- Song: "The Nest"
- Artist: Sons and Daughters
- CD: This Gift
- Genre: Rock
Danielle St. Laurent
In "The Nest," Sons and Daughters' Adele Bethel puts her Scottish accent to use against a surprisingly detailed backdrop.
While Lily Allen, Kate Nash, The Pipettes, and others forcefully insert British accents into their music, Sons and Daughters' Adele Bethel is making like a one-woman Scottish offensive. More than her tone, more than her range, more than whatever feeling she can put behind her vocals, it's that burr — forcing her words to curl around on themselves like jagged hooks — that distinguishes her as a singer.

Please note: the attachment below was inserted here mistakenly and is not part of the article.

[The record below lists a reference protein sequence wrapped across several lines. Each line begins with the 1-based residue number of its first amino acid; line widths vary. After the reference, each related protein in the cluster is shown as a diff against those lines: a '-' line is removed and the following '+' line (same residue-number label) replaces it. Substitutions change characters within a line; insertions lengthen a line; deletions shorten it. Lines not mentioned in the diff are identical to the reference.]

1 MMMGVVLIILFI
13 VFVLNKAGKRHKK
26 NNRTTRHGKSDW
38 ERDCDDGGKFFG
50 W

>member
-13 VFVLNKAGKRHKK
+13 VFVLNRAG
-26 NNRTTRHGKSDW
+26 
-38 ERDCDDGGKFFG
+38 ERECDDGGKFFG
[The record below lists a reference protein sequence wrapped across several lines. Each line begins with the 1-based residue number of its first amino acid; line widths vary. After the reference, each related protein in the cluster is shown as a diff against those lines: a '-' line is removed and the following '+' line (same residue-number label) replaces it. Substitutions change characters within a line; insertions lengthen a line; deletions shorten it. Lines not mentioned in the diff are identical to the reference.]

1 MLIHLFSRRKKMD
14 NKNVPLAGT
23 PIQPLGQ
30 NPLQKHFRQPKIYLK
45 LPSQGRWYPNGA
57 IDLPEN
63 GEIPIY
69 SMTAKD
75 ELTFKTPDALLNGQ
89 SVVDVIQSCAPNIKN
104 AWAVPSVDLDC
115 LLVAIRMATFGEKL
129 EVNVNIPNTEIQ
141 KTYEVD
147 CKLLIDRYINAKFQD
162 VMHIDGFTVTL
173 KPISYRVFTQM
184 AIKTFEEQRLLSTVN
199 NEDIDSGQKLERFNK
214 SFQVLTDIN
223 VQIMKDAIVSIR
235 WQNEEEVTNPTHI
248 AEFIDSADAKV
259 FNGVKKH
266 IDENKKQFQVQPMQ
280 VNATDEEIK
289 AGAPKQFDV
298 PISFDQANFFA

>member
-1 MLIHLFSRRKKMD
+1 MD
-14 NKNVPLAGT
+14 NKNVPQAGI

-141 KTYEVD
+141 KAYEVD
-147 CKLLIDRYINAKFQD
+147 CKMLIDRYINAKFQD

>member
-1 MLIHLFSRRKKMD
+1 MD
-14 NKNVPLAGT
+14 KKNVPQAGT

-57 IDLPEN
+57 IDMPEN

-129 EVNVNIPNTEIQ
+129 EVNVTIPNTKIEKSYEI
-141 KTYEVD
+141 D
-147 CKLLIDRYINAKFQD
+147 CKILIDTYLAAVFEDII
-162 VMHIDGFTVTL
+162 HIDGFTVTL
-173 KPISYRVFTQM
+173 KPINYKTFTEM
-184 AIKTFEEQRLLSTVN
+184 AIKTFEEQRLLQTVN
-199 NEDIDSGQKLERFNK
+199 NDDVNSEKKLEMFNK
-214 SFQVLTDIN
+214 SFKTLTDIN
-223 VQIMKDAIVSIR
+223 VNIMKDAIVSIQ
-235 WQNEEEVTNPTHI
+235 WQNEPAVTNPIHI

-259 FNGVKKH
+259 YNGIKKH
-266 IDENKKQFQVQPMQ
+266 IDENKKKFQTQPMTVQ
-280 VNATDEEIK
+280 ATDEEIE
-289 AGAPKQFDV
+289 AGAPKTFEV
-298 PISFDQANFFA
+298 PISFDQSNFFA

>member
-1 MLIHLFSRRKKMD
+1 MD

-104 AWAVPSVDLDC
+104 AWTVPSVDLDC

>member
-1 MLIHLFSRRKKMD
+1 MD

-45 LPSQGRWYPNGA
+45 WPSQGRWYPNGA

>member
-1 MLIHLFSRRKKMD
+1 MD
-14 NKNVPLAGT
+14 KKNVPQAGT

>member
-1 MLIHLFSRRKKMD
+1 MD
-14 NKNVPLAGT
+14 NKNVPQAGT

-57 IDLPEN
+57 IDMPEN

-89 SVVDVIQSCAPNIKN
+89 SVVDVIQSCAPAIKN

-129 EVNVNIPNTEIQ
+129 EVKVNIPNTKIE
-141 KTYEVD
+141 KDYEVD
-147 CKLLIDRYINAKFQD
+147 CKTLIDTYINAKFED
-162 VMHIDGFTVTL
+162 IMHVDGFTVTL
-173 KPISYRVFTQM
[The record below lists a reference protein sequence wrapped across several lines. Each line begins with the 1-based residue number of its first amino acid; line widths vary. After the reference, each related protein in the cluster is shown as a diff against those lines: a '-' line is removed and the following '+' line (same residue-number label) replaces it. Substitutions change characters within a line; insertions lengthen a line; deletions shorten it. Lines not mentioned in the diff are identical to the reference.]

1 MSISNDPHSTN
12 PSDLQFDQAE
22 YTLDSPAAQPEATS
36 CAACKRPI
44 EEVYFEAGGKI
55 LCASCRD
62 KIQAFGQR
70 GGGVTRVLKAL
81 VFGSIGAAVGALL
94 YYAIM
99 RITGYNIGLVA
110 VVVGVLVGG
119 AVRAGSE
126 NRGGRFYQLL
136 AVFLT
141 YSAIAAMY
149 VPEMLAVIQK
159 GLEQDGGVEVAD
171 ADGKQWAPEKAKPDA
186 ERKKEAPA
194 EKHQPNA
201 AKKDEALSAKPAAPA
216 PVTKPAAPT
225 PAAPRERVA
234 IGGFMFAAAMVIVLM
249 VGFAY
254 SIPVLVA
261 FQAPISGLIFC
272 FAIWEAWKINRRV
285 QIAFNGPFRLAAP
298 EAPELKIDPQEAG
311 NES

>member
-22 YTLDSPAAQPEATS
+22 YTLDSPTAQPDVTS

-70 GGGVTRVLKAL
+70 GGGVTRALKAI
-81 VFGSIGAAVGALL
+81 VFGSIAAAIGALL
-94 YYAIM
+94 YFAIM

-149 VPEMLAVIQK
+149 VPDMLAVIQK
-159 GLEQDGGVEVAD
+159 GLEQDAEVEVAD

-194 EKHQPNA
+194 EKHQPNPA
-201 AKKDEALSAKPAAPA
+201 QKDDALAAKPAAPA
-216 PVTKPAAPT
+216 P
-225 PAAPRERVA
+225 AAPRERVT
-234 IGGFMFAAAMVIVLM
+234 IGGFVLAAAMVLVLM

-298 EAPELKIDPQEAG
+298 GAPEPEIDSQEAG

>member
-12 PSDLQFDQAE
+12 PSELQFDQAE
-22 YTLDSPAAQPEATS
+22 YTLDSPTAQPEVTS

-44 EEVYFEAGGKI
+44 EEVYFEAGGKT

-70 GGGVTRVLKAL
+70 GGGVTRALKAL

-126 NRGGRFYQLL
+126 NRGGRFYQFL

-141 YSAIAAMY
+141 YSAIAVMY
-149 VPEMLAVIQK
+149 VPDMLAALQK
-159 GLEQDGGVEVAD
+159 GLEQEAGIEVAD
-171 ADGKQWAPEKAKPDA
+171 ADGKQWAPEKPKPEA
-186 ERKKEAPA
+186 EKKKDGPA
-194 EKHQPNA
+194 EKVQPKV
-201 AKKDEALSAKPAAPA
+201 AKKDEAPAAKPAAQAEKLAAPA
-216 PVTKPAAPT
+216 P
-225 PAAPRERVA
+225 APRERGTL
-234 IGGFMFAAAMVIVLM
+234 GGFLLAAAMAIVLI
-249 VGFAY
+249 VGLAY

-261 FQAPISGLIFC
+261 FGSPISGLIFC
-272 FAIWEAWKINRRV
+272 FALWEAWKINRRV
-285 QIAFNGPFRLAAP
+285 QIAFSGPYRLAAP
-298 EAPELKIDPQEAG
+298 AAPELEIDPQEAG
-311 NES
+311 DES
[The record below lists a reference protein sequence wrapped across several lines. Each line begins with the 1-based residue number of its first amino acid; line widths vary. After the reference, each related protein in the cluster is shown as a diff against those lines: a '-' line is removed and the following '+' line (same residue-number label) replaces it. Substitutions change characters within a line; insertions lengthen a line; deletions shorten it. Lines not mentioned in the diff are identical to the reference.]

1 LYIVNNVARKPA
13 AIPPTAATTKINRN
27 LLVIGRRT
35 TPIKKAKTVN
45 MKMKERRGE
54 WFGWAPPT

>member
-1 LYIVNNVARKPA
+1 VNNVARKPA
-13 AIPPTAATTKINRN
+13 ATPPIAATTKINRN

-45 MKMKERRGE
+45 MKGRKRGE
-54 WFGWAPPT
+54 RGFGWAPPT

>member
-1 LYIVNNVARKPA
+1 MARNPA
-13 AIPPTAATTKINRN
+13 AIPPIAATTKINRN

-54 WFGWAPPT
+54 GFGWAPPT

"The Nest" finds her putting it to use against a more detailed backdrop than she's ever had. It starts out like the ghost of Motown, with Ailidh Lennon's bass and David Gow's drums setting up a booming but skeletal backbeat as Scott Paterson's guitar flits in and out.
Into that cavernous setup steps Bethel, as she sneers her way through a tale of adolescent disappointment with such a barbed tongue that it takes on the dread of gothic horror. "You're ending," she keens in a voice that's all the more menacing for the way she scrapes the top of her register. By the time Paterson fills the room with a distant moan, the song is already haunted.
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